The Geraldine Fibbers

by Mat Smith
(NME, October 18 1997)

Some folk have peculiar pre-performance routines. Newcastle defender Stuart Pearce famously psyches up for football matches by listening to the Sex Pistols. Eternal have a prayer meeting. Jimi Hendrix dropped acid... Geraldine Fibbers driving force, Carla Bozulich, erm, checks her pants.

"Most people don't know this, but I have a whole thing that happens to me every night when we play that's really intense and involves having to wear a maxi-pad," Carla reveals over a crackling transatlantic link. "If you see me singing and screaming really hard, you can pretty much assume something is going on which is very intense. It's kind of understood that we don't talk about it in the band--'Don't mention to Carla that she wet her pants'!"

That's a lot of pants since the Fibbers' inception. The first time this LA based five-piece--Will Tutton (bass), Kevin Fitzgerald (drums), Leyna Marika P (violinist) and Nels Cline (guitar) complete the line-up- visited these shores with their mini-album 'Get Thee Gone', they were a ramshackle country outfit. A Reading appearance two years ago for the follow-up, 'Lost Somewhere Between The Earth and My Home', confirmed the country pretensions, but also hinted they'd been drinking from the same poisoned chalice as Nick Cave.

Now, a transformation of sorts is complete. Their newly born 'Butch' LP is a musically varied and compelling collection of oblique, brutalised, and occasionally beautiful tales from a place where fervour flirts with madness.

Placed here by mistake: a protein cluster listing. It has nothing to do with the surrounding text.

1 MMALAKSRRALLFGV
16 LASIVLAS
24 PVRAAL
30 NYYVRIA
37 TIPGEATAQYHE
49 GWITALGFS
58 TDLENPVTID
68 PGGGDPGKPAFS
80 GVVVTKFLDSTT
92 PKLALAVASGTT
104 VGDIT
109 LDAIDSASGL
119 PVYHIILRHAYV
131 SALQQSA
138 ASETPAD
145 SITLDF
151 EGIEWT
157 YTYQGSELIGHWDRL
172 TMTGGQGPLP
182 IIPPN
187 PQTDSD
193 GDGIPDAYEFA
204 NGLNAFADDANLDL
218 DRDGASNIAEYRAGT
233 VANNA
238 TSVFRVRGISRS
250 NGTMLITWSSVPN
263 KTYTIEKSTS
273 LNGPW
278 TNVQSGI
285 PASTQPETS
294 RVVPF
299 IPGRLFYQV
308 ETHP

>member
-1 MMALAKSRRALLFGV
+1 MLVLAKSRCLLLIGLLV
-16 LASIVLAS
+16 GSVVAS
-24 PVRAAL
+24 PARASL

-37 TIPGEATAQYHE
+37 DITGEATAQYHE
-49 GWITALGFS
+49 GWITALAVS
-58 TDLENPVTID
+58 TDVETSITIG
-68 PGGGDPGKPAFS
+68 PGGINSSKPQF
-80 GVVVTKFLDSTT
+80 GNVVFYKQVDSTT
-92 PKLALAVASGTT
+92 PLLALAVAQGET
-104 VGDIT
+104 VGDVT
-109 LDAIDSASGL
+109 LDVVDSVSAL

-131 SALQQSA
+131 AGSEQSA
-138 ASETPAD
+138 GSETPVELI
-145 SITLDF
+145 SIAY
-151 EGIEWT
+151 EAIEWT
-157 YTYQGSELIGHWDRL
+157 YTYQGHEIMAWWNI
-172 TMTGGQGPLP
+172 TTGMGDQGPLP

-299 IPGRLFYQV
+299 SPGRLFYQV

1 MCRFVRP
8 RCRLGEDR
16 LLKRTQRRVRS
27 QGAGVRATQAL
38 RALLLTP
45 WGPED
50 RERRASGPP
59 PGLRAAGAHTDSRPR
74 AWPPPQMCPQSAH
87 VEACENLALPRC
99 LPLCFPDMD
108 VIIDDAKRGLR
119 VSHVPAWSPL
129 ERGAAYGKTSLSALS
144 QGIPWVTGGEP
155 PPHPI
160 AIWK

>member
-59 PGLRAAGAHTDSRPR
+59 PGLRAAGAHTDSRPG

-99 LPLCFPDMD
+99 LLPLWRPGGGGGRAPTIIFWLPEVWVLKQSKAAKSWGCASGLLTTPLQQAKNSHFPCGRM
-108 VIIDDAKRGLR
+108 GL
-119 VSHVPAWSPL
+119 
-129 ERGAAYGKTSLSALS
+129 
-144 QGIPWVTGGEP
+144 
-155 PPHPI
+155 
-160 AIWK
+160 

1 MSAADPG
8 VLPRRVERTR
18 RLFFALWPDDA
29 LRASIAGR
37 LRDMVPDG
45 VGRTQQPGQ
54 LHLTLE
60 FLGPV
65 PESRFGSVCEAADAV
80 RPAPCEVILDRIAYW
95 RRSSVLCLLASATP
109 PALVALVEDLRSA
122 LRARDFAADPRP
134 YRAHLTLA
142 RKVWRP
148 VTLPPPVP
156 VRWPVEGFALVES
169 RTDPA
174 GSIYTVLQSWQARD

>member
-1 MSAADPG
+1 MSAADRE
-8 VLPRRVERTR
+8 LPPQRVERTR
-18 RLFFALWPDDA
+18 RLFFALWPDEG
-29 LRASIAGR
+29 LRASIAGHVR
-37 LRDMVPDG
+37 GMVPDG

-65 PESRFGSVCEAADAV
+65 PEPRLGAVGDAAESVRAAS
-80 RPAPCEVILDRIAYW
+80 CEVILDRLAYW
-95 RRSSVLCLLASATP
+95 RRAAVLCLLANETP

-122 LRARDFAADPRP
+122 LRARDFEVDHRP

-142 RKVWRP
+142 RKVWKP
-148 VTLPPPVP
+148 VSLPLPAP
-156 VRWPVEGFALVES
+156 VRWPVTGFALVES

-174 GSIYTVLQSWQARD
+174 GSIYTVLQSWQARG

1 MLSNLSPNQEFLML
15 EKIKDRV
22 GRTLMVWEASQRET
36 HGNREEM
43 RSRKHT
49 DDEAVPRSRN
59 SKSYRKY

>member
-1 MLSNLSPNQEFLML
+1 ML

According to Carla, it's closer in spirit (if not execution) to sandpaper underpants-wearing types like Casper Brotzmann and Einsturzende Neubauten. She's not wrong, of course, only telling half the story. Sure enough, when 'Butch' rages hard--as it does on 'Toybox' and their cover of Can's 'You Doo Right'--it's an ear-bleedingly intense experience. But when it snuggles up close, like on the skewed nursery rhymes of 'Heliotrope' and 'Claudine', it's sublime.

All this moody beauty barely conceals a mournful undercurrent. 'Trashman In Furs' and the title track were inspired by the AIDS-related death of Jim Reva, the dancer with Carla's former band, the much mentioned but seldom seen Ethyl Meatplow.

"Right to the end he died trying to make the process of dying seem beautiful and almost fun," says Carla. "I know that sounds sick, but it's true and I tried to convey it when I wrote the songs."

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